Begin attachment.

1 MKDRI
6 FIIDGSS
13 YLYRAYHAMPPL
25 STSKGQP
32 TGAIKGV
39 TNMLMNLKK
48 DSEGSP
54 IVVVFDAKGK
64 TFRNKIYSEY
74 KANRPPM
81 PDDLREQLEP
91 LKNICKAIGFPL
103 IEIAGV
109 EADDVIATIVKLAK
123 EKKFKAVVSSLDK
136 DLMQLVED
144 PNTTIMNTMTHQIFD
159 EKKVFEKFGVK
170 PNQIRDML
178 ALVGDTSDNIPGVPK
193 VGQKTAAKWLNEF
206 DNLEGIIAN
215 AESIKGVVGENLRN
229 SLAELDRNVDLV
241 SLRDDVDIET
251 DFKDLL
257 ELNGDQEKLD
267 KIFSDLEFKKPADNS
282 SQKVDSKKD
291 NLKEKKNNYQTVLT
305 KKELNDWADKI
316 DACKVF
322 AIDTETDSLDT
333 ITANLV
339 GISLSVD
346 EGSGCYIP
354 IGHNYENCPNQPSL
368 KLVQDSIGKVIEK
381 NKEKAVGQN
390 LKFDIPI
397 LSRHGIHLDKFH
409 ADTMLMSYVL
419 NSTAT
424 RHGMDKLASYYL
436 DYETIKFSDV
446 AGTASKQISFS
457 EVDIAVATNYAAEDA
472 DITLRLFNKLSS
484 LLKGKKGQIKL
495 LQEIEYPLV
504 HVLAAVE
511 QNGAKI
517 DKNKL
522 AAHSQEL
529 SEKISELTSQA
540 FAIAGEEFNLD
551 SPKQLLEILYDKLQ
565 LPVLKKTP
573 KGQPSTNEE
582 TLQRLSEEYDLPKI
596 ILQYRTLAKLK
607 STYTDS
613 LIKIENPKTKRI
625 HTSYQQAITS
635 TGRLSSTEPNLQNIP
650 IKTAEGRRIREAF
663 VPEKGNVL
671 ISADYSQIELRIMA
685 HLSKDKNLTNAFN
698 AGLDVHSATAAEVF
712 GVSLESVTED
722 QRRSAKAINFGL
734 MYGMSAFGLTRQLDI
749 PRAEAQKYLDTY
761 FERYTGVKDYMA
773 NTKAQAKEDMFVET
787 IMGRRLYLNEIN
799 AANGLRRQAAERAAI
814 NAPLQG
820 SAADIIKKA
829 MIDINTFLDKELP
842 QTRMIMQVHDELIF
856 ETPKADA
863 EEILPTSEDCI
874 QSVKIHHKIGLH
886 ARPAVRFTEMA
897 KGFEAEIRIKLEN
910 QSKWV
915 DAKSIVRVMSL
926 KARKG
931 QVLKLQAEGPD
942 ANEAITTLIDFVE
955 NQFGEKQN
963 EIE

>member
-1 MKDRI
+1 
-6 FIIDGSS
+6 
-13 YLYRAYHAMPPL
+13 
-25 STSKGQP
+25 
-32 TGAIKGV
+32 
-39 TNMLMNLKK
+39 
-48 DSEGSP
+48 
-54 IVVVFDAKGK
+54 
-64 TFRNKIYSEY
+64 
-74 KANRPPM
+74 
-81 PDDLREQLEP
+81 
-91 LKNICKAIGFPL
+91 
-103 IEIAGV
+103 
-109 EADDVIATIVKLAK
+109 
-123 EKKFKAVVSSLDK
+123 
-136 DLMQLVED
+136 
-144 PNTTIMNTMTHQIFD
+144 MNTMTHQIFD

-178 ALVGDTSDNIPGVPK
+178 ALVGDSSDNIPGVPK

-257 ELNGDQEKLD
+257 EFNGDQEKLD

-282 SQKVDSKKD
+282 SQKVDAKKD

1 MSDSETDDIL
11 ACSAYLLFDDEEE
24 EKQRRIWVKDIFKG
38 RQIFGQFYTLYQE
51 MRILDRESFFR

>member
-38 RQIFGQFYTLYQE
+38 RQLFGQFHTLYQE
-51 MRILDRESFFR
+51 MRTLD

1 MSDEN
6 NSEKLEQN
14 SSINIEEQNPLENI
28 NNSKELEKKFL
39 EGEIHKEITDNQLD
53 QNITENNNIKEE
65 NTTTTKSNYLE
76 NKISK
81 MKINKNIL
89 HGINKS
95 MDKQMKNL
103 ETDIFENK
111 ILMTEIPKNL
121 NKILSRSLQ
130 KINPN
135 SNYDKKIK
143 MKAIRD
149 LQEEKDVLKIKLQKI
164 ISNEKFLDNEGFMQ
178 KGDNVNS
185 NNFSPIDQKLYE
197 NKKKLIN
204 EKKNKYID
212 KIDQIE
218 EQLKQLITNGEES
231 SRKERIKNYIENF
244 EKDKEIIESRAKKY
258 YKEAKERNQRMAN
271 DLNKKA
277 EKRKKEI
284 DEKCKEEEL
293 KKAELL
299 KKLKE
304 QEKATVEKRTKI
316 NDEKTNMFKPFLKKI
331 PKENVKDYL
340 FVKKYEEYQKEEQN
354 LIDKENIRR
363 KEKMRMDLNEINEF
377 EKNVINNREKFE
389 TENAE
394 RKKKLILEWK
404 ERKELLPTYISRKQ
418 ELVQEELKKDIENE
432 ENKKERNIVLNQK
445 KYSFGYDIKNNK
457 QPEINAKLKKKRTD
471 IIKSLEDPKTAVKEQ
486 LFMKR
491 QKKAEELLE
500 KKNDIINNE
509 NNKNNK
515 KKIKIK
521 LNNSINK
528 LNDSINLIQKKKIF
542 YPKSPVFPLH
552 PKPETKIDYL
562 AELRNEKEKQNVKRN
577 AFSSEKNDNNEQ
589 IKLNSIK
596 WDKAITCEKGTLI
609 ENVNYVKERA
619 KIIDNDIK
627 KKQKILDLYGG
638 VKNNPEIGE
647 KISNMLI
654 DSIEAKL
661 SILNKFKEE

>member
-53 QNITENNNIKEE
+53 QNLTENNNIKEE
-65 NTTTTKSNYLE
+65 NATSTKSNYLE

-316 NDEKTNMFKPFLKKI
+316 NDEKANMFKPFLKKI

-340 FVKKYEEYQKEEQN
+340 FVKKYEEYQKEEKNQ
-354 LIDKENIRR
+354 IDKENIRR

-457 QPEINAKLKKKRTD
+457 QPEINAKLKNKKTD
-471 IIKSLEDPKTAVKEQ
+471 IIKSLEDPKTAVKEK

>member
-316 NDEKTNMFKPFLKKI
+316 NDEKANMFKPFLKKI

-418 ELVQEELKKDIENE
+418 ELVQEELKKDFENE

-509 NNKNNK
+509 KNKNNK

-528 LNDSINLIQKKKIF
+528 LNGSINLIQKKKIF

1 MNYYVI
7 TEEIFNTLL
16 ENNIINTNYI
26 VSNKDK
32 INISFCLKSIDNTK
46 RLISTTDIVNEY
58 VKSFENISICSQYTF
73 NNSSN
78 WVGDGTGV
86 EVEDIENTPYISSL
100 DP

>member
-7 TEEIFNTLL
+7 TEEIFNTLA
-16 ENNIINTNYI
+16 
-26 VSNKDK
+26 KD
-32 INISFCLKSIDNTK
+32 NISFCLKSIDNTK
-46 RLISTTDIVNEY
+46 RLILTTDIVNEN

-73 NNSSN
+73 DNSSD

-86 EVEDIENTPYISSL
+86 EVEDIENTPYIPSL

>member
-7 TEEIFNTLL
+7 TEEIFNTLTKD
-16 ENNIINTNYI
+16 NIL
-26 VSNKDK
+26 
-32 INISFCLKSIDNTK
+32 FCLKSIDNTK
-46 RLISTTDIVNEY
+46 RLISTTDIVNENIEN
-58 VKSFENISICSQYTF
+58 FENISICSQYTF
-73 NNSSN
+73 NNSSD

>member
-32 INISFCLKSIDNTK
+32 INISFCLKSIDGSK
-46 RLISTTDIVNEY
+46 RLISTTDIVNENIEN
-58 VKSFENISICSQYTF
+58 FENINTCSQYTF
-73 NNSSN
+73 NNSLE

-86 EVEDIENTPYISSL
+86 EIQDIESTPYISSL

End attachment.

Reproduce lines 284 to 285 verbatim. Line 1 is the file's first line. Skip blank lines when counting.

-58 VKSFENISICSQYTF
+58 FENINTCSQYTF